What is prescription?
As a general rule, prescription occurs when a debtor’s liability to pay a specific debt is extinguished as a result of the passing of a prescribed time period. As soon as a debt prescribes, a debtor is no longer under any obligation to pay it.
It is still legal for the creditor to demand payment or even sue for a prescribed debt. The debtor will then, however, be able to raise the defence of prescription. It is for this reason, that debtors need to be aware of prescription – to protect themselves from debts they are no longer liable for. On the other hand, creditors must also be cognizant to pursue claims timeously.
The Prescription Act prescribes the time periods after which specific debts prescribe. Most civil claims prescribe after 3 years. There are however various exceptions hereto, but only a few is listed below:
- Debts relating to negotiable instruments prescribe after 6 years.
- Judgment debts, debts secured by mortgaged bonds and debts owed to the state, for example, prescribe after 30 years.
When does prescription start to run?
The abovementioned prescriptive periods start to run as soon as the debt is due. When the debt is “due” will depend on when the identity of the debtor is known and when the facts from which the debt arises are known to the claimant. Importantly, prescription will start running irrespective of whether the creditor is aware of his/her rights.
Can the prescriptive time period be delayed?
The prescription period can be delayed in certain circumstances in terms of the Prescription Act. A few examples include when the debtor is outside of South Africa, the creditor is a minor, or the debt is the object of a dispute in arbitration. Such a restriction will stop on, after, or within one year before the normal prescription period will end. If the latter happens, one year will be added after the date on which the restriction stopped.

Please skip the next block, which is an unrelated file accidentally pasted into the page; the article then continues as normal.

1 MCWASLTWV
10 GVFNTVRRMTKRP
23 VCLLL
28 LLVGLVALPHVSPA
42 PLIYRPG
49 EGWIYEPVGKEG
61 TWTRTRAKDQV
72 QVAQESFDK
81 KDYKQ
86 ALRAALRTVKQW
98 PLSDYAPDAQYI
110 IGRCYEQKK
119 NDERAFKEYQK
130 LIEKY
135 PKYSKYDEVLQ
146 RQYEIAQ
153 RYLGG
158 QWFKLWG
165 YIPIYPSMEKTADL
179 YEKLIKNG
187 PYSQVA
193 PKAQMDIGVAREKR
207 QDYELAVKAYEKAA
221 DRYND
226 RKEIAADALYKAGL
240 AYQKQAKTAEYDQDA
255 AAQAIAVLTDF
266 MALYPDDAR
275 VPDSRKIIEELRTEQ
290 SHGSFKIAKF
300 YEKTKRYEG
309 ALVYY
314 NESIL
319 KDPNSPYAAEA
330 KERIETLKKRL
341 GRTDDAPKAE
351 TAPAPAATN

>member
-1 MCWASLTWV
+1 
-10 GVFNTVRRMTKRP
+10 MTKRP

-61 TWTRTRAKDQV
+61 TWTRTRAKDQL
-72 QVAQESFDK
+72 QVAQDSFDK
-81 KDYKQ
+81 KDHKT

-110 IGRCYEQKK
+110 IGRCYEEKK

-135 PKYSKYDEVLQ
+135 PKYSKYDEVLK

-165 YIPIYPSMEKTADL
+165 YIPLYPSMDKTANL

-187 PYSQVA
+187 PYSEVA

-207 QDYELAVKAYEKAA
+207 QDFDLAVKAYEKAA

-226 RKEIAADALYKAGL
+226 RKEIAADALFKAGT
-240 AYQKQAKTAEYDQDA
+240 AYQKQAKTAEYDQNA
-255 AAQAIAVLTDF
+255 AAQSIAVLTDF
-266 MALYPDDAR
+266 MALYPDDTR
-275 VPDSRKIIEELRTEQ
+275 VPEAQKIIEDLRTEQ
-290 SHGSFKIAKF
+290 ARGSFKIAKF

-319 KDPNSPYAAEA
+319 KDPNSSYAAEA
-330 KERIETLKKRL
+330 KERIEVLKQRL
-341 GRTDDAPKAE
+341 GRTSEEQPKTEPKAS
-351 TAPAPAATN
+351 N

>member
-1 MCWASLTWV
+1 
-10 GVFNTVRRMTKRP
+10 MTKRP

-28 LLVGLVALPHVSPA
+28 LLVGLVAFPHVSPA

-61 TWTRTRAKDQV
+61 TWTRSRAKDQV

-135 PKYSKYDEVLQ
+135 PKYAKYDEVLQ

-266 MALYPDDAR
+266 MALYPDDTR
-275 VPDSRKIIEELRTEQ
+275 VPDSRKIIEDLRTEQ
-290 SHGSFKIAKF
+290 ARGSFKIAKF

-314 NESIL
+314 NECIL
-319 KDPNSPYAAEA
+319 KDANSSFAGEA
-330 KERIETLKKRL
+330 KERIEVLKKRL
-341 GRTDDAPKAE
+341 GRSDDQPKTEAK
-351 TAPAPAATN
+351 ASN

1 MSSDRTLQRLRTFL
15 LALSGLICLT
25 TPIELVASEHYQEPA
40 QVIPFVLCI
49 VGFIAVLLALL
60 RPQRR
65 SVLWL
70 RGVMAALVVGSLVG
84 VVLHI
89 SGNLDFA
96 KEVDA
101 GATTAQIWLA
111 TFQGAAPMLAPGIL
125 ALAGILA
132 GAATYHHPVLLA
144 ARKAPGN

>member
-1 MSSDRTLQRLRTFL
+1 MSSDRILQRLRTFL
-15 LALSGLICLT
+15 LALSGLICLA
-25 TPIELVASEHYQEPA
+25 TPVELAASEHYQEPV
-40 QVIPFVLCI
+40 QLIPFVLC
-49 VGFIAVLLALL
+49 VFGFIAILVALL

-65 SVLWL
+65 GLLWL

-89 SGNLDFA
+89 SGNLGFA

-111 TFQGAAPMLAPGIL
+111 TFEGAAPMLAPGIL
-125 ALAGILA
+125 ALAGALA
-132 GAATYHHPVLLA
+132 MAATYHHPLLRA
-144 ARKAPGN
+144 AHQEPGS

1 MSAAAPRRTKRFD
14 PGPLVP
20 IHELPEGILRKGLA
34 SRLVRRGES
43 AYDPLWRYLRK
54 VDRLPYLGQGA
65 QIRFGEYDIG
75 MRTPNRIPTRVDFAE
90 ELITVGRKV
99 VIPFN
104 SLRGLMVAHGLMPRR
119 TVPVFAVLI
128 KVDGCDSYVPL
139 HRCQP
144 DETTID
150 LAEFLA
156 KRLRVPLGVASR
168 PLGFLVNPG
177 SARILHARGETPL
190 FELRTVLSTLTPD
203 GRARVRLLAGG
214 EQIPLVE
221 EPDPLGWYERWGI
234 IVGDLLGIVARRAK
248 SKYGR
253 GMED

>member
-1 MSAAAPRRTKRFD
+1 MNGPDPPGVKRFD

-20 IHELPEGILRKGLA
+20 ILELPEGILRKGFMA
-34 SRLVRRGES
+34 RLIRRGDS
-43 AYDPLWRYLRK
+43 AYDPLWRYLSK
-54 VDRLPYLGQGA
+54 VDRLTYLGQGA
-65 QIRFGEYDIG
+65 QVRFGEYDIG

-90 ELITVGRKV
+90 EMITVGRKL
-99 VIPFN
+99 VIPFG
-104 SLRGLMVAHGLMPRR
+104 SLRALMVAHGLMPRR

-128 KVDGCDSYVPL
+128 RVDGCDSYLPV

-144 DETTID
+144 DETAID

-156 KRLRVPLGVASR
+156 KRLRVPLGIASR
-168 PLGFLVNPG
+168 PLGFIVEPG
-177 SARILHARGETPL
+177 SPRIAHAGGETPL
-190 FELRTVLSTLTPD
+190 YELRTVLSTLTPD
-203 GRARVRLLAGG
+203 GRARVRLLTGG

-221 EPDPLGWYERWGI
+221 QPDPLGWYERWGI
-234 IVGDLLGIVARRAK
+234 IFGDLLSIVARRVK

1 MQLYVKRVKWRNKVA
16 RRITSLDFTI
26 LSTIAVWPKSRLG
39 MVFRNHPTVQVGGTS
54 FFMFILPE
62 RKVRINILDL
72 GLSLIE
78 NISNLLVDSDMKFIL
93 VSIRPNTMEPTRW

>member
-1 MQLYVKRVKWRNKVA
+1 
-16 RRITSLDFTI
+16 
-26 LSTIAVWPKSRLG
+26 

The running of prescription will be interrupted by an acknowledgement of debt by the debtor and/or a summons being served by the creditor on the debtor, claiming performance in terms of the debt.
An acknowledgement of debt can take various forms and may be written or verbal. It is however advisable that creditors should reduce acknowledgements of debt to writing, because of its evidentiary value.
A debtor should not be burdened by a debt indefinity, especially since costs and interest will be added to the outstanding debt.
A creditor also benefits from the sense of urgency created by prescription, in that the recovery of his/her debt will be quicker.
Whether a debt is due by you or owed to you, it would be advisable to consult with your attorney to determine the best way forward.
This article is a general information sheet and should not be used or relied on as legal or other professional advice. No liability can be accepted for any errors or omissions nor for any loss or damage arising from reliance upon any information herein. Always contact your legal adviser for specific and detailed advice. Errors and omissions excepted (E&OE)